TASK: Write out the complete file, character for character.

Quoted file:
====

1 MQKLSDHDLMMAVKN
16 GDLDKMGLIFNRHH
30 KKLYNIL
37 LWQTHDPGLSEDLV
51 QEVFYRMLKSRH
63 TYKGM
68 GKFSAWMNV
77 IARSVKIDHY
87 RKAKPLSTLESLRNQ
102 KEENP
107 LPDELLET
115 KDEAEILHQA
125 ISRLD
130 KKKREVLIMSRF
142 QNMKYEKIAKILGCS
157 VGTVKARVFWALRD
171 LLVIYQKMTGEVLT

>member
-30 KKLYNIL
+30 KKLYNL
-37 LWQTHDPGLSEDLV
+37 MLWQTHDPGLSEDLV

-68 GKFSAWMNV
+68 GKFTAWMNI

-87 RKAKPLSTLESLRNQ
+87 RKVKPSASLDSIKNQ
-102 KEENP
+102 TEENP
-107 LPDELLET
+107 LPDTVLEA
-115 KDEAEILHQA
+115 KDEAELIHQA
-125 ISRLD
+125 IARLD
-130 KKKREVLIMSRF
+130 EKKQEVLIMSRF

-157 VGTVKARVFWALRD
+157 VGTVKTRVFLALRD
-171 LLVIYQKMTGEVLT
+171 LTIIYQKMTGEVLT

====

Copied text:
1 MQKLSDHDLMMAVKN
16 GDLDKMGLIFNRHH
30 KKLYNIL
37 LWQTHDPGLSEDLV
51 QEVFYRMLKSRH
63 TYKGM
68 GKFSAWMNV
77 IARSVKIDHY
87 RKAKPLSTLESLRNQ
102 KEENP
107 LPDELLET
115 KDEAEILHQA
125 ISRLD
130 KKKREVLIMSRF
142 QNMKYEKIAKILGCS
157 VGTVKARVFWALRD
171 LLVIYQKMTGEVLT

>member
-30 KKLYNIL
+30 KKLYNL
-37 LWQTHDPGLSEDLV
+37 MLWQTHDPGLSEDLV

-68 GKFSAWMNV
+68 GKFTAWMNI

-87 RKAKPLSTLESLRNQ
+87 RKVKPSASLDSIKNQ
-102 KEENP
+102 TEENP
-107 LPDELLET
+107 LPDTVLEA
-115 KDEAEILHQA
+115 KDEAELIHQA
-125 ISRLD
+125 IARLD
-130 KKKREVLIMSRF
+130 EKKQEVLIMSRF

-157 VGTVKARVFWALRD
+157 VGTVKTRVFLALRD
-171 LLVIYQKMTGEVLT
+171 LTIIYQKMTGEVLT